Exercise not only benefits your pet’s health, but is also a good way for it to release some of its pent-up nervous energy, which could cause it to wreak havoc around the house! Exercising with your pet is also a great way for you to bond with each other.

Source: The Sunday Times, April 28, 2013 Pets Corner
Written by Sheila Lim

Don’t Let Your Pet Get Obese! (Part 1 of 2)

Dogs and cats that are 10 to 20 per cent above their ideal body weight are considered obese. Obesity can lead to various health problems, or worsen existing ailments. And as a result, it can reduce both the length and quality of a pet’s life.

Some potentially serious medical conditions associated with obesity in pets include high blood pressure, heart, kidney and respiratory diseases, arthritis, skin diseases, diabetes mellitus and cancers. Obese pets may find difficulty in exercising as they are prone to respiratory problems or heat stroke because of their excessive weight.

Besides overfeeding, there are several other factors that can cause a pet to become obese:

Breed: Certain breeds have a higher propensity of becoming obese than others due to their genetic disposition.

Age: The propensity of becoming obese tends to increase with age due to slowing metabolism rates.

Desexing: Neutered dogs of either sex are more likely to be obese as they have lower metabolic rates.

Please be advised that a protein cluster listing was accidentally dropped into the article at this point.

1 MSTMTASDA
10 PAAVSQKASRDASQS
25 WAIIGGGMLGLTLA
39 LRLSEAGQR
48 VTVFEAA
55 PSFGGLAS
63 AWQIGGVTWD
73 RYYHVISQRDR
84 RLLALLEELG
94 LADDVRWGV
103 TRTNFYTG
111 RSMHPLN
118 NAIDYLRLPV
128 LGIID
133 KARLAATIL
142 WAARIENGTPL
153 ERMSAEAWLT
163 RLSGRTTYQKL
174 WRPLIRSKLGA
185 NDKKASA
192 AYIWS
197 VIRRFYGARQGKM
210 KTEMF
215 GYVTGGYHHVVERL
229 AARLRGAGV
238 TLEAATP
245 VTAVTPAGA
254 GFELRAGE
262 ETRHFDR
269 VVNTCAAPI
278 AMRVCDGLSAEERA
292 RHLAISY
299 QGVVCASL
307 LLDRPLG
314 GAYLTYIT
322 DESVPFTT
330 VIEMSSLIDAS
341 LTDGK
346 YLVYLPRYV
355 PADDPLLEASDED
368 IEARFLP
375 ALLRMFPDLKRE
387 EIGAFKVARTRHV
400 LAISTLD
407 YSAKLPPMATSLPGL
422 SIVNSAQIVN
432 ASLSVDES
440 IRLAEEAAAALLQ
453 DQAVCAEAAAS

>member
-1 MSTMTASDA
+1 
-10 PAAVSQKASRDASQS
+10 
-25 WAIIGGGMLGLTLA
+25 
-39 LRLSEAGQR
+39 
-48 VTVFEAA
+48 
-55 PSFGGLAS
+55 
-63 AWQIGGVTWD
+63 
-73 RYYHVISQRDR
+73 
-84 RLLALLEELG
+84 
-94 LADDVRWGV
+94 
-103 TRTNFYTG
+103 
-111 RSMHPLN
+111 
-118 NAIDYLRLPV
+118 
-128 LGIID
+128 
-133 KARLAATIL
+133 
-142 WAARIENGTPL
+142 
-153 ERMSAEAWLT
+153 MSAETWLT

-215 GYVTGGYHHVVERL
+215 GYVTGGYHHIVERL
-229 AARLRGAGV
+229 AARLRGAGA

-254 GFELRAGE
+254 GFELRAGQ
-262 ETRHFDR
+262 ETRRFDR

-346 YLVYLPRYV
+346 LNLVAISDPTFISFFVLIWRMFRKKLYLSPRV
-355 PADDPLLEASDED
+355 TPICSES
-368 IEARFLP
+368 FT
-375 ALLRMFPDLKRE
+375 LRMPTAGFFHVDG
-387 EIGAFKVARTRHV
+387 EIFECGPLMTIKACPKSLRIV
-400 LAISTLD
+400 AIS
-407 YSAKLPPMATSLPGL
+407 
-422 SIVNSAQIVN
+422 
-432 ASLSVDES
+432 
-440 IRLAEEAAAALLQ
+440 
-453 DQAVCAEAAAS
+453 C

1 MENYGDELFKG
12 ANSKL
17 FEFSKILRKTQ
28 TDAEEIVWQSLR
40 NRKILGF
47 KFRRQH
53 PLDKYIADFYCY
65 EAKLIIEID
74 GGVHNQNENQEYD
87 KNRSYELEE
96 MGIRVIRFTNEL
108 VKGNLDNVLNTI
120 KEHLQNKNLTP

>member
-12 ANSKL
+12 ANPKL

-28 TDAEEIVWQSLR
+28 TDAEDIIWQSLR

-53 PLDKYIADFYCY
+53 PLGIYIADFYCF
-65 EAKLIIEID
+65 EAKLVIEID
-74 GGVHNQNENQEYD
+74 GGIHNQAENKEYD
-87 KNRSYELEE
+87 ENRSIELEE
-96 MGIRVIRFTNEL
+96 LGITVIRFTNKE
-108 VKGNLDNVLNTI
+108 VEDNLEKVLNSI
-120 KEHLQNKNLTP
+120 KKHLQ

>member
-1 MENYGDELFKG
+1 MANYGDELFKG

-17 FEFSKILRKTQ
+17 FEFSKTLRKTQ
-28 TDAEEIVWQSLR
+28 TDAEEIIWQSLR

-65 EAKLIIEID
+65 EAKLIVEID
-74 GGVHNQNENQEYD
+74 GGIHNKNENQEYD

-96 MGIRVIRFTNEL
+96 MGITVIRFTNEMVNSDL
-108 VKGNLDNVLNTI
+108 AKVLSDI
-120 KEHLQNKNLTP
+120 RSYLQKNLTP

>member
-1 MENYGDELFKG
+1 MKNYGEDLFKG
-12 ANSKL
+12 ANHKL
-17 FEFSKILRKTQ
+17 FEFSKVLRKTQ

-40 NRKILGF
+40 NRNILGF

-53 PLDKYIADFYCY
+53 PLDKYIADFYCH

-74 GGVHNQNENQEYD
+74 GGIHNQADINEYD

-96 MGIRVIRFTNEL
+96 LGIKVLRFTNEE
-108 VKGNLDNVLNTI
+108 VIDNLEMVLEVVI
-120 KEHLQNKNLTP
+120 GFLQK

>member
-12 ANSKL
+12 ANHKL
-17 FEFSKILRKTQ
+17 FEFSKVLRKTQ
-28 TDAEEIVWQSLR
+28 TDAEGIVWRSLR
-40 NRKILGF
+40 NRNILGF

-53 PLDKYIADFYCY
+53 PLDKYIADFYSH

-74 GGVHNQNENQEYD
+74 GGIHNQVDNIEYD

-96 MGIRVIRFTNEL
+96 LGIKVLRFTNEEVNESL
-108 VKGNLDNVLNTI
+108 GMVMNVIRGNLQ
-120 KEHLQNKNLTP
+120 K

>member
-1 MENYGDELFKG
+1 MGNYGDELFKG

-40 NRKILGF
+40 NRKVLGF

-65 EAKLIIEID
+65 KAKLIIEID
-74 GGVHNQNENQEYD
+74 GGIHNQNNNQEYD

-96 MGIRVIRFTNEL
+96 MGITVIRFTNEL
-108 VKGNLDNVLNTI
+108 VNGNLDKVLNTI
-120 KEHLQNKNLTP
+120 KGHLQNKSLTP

Owner: It has been suggested that dogs with obese owners tend to be obese. A likely reason for this is that an overweight owner is less likely to exercise his or her dog. Some owners overfeed their dogs, or feed them inappropriate treats and supplements.

Underlying health condition: A dog may have reduced energy requirement due to hormonal diseases, such as hypothyroidism.

Obesity is a preventable problem. If you are concerned about your pet’s weight issues, consult a veterinarian, who can assess the amount of stored body fat in its body and also determine if there is any underlying health condition that is causing the weight gain.

Keep Your Pet Active, Trim and Healthy

Obesity results when the energy we attain from our food intake is more that that expended. Therefore, the two most obvious ways of preventing obesity is to maintain a healthy diet and regular exercise routine.

– Providing an appropriate diet for your pet is a vital part of maintaining its health. Ensuring that it gets adequate exercise is equally important too.

– If you have more than one pet, keep an eye on the animals during mealtimes to ensure that they only eat their own food, and not indulge in extra helpings from the food bowls of the others!